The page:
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You don’t have to get injured

17 July 2014 2 Comments

I see far too many athletes who are either recovering from an injury, or counting the productive weeks training between injuries. So many of them see injury as “part of the game”. This should not be the case, athletes should be able to enjoy their training as an escape from the other, more stressful parts of their life. I have identified several mistakes I see athletes making, which cause injuries and all can be avoided.

The athlete who trains with several different groups

I personally know some athletes who swim with one squad, run track sessions with another group, and do bike intervals with another group. Then these same athletes get together on the weekend and do “adventure type workouts” which are often quite tiring and even though they are doable, they leave the athlete too exhausted to train effectively for several days.

By training under several coaches, no one single coach is fully aware of the fatigue levels the athlete is carrying, or the development level (background) of the athlete. As a consequence, the athlete is often given whatever the rest of the group is doing, instead of a workload tailored for the athlete’s individual needs at the time.

Training in a heavily fatigues state at too high an intensity, is one of the causes of what many call a “torn calf” or a “torn hamstring” when in fact it’s just an exhausted body saying “enough, no more”.

The driven athlete who subscribes to the “more is better” theory

This sport attracts type “A” personalities. If you look around a squad of successful athletes, most are leaders in their field. Most have the ability to fit more into a life than the average person. They get up early, they fit everything in. Sometimes at the expense of quality rest. This group often have the “harder is better”, or “more is better” mentality.

I have these sort of athletes come into my squad, I have reduced the volume of work they have done previously, and they miraculously drop an hour off their Ironman time.

A lot of hard training has been wasted by athletes who have not balanced their life with adequate rest. Unfortunately these same athletes can suffer regular minor injuries because their body is never recovered enough before it’s loaded again. Once again the body is crying out, “enough, I can’t take any more”.

The athlete who is too busy to find time to stretch

Or in many cases this athlete simply does not see any value in doing anything which does not raise the heart rate. A body which doesn’t have the necessary flexibility to operate through it’s full range of movement, is first thing, not be able to perform at 100% of it’s potential. The next obstacle encountered by the inflexible athlete is loss of correct body alignment as muscles work against each other trying to perform. It’s like working with a handbrake on.

Your body was designed to operate freely, without opposing muscles inhibiting the movement of the working muscles. Under this sort of tension, something has to give. Some part of you will grind to a halt, or worse, tear or break .

The athlete who hates core strength work

I have athletes in my squad who thought I was picking on them because I have pointed out that they don’t do their core strength work properly. We don’t do core strength work to have a showy six pack. It’s nice when it happens, but that’s not the goal. Without adequate core strength, achieving 100% of your potential is simply not possible. This is one of the little things that can multiply out to a 20 minute improvement in an Ironman marathon.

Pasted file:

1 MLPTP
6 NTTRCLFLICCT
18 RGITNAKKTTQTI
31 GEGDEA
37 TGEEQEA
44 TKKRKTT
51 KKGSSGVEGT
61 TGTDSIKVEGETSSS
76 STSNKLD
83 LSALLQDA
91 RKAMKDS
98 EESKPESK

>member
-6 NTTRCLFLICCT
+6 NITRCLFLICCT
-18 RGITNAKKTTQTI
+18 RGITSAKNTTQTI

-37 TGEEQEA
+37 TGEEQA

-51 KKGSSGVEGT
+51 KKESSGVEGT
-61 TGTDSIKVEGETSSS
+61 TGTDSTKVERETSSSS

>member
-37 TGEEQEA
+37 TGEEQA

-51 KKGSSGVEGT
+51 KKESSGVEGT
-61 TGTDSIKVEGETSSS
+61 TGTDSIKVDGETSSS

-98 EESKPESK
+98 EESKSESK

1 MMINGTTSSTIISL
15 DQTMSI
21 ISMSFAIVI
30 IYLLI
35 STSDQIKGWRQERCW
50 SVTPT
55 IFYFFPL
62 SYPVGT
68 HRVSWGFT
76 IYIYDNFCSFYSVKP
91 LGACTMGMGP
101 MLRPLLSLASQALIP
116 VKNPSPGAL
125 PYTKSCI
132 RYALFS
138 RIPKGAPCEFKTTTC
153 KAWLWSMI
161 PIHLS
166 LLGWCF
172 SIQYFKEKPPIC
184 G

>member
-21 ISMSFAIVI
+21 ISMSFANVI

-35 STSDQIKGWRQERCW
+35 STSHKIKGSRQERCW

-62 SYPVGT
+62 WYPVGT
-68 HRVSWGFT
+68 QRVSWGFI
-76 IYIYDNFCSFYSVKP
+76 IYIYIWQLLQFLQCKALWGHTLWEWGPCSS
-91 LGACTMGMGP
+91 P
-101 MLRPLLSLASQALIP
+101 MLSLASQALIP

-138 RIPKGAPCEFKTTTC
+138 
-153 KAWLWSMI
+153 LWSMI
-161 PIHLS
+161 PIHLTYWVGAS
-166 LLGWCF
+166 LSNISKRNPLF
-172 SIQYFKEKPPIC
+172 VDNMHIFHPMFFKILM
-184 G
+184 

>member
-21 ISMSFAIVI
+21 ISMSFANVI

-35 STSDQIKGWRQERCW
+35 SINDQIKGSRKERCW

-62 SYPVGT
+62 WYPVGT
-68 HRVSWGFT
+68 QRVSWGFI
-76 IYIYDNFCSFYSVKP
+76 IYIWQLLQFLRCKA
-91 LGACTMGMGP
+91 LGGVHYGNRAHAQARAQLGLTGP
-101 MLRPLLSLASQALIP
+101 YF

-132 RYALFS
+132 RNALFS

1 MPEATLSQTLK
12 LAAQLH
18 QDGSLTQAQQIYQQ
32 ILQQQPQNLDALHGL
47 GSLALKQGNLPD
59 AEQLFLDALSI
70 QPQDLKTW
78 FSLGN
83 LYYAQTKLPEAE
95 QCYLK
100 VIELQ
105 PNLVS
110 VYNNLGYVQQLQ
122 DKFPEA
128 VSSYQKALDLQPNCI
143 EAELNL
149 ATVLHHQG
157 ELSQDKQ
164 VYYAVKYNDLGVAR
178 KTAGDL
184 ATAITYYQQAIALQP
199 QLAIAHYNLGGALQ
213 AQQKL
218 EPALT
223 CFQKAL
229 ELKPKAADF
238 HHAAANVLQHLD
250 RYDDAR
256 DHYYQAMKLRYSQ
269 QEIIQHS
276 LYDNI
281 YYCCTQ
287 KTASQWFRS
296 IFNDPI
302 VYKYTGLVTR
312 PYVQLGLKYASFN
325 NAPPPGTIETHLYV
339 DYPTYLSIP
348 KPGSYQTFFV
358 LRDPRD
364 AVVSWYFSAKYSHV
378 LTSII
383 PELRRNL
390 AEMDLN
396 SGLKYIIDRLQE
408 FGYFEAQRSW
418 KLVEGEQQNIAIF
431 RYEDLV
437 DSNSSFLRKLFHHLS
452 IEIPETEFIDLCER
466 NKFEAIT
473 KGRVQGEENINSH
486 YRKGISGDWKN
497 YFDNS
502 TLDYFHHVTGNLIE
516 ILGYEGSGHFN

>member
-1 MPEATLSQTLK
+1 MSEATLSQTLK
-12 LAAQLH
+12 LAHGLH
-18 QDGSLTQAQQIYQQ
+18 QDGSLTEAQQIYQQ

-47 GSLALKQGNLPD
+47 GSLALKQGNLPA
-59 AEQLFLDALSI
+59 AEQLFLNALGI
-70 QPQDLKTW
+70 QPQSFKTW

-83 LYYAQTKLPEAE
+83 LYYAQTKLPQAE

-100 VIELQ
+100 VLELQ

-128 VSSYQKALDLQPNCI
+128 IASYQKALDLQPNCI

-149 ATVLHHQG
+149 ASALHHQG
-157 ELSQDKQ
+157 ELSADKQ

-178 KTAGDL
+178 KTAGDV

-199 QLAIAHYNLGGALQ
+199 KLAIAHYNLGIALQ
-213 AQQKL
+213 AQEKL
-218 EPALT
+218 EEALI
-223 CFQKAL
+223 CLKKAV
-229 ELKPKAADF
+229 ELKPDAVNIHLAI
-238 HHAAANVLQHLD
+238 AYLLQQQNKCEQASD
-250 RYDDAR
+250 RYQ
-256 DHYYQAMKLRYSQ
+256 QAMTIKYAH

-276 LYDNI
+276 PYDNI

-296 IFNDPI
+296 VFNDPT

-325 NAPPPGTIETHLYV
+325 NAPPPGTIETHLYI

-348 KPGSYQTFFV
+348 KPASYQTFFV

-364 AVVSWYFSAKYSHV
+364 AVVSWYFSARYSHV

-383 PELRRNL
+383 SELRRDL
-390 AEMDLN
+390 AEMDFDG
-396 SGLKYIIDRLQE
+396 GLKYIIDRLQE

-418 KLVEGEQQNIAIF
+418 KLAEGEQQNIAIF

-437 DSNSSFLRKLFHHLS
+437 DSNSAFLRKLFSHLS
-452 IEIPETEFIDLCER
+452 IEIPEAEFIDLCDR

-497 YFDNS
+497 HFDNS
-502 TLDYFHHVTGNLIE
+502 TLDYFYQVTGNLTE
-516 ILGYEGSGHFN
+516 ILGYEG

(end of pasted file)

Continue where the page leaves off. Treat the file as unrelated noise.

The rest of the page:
It is one of the small factors that allow you to ride 180km in the aero position without suffering back ache. So if you have no back problems in a long wetsuit swim, then you ride 180km in the aero position without any back pain, then you run 42km holding a good posture, I guarantee you’ll have a satisfying result.

There are enough injuries which can be attributed to poor flexibility and lack of core strength, a book could be written on the subject. I have to ask the obvious question, “why wait until you’re injured before you start doing these exercise as rehabilitation, when you can do them as prevention?”

The athlete who sees little value in swim technique, or run technique sessions

I have put specific, run or swim technique sessions on for the squad. The amazing thing for me is how so many of the athletes who need it most, don’t attend them. If you are going to do something, it makes sense to do it properly. Good technique prevents injuries. But an amazing side benefit is that it’s faster, particularly when you’re tired. Most of the athletes I work with are training for half or full Ironman events. In both cases the run is started in a fairly fatigued state.

We have to train to run when we’re approaching exhaustion. If we have only ever practised perfect technique, that’s what we will produce on race day. A serious athlete can never afford to practice anything other than perfect technique. Good technique is efficient. Efficient movement is far less likely to injure an athlete, no matter how tired he becomes.

Athlete should not become injured

* If the training program is written to suit the “training age” of the athlete.

* If every session has a purpose – not guided by peer pressure

* If the athlete has good flexibility

* If the athlete has good core strength

* If the athlete learns good technique in each sport and practices perfect technique in every session

 

2 Comments »

  • bitch said:

    Great post.

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    You don’t have to get injured | ALLAN PITMAN TRIATHLON COACHING

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